Proofreading is more than a manual spell-check. This is the last stage of editing prior to publication. It's vital not to leave this stage to chance. It allows you to look for colour variations, layout issues, spacing, typeface consistency, missing items, tense and tone errors, content errors, inconsistent capitalisation, that page numbers are correct, and other formatting problems.
The point is that while we expect to get our money's worth out of a service, a healthy business relationship is a two-way street. In light of this, here are a few things to bear in mind in order to not be 'that' customer.
Yesterday my application to join the Society for Editors and Proofreaders was accepted...
The details can be found on Harry's website. The weekend will stretch from the 25th to the 26th May 2017. Booking will only remain open until the end of February so do hurry.
Writing should not be a chore we have to force yourself to do no matter what. If it is, then you are doing it wrong.
Writer's First Rule. People pay you for your work. Not the other way around. If someone asks you to pay money, ANY money, in order represent your work you need to do several things: Tell them you are no longer interested Block their number Add their email to your 'blocked senders' list Preditors & Editors was … Continue reading Keeping the red flags flying (so you don’t get conned)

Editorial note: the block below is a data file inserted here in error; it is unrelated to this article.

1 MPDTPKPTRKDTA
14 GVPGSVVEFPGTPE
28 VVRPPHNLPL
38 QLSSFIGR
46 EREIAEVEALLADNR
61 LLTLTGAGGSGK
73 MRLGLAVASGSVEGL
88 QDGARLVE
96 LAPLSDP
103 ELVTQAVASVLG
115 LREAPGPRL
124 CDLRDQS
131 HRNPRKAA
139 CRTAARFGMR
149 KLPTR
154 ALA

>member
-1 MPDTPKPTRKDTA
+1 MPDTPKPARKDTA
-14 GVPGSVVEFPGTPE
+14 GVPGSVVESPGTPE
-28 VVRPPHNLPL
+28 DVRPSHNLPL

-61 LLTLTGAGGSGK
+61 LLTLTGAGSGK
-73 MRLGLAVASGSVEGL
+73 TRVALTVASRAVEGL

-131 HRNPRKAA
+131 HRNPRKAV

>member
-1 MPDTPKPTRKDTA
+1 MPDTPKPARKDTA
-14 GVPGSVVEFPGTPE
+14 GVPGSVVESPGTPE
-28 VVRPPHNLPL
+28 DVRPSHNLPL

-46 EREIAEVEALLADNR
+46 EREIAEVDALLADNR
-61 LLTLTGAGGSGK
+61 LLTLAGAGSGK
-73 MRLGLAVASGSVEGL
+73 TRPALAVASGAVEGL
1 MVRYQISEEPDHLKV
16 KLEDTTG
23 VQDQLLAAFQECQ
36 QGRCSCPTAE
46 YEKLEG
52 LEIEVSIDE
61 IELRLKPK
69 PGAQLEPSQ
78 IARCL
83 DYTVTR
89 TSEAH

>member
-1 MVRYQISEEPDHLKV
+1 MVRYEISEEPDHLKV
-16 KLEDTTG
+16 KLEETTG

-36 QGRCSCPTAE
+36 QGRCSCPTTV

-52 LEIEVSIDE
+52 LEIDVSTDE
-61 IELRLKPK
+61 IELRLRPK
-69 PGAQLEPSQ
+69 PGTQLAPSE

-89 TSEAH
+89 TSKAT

We know when something comes out flat. It feels trite or contrived as if it could really be done away with. Being vague has the same effect. If that information is important then the 'seemed to', estimations, and approximations need to go. Your author voice will come through the stronger for it.
The advice in this post is just so marvellous I have just purchased her book on story structure and the accompanying workbook. Ms Weiland offers succinct advice not only on what to avoid, as well as why to avoid it and what it does to your narrative. I honestly could not have put it better. Rather … Continue reading Most Common Writing Mistakes, Pt. 40: Unnecessary Scenes| Kim Weiland
A suggestion from a fellow editor made me give editing and proofreading a go and I am glad I took him up on his advice. I love it and have since set myself up as a freelancer. This means I have the freedom to set my own hours. It has also taught me that I not only need to learn when to stop working and think about something else for a while but actually do it.
I am really out of practice with the software, so bare with me. They will get better. I have not yet bucked up the courage to actually appear in a video, but give me time and I am sure it will happen.